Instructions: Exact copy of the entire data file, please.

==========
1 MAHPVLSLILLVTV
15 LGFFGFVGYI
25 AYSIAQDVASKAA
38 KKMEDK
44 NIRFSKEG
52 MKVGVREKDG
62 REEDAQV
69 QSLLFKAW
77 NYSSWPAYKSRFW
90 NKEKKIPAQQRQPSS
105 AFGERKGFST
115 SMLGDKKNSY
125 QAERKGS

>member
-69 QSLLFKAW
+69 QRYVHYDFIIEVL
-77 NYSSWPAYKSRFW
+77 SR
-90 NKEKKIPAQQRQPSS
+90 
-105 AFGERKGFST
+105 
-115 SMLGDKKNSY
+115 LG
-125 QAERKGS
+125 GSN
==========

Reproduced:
1 MAHPVLSLILLVTV
15 LGFFGFVGYI
25 AYSIAQDVASKAA
38 KKMEDK
44 NIRFSKEG
52 MKVGVREKDG
62 REEDAQV
69 QSLLFKAW
77 NYSSWPAYKSRFW
90 NKEKKIPAQQRQPSS
105 AFGERKGFST
115 SMLGDKKNSY
125 QAERKGS

>member
-69 QSLLFKAW
+69 QRYVHYDFIIEVL
-77 NYSSWPAYKSRFW
+77 SR
-90 NKEKKIPAQQRQPSS
+90 
-105 AFGERKGFST
+105 
-115 SMLGDKKNSY
+115 LG
-125 QAERKGS
+125 GSN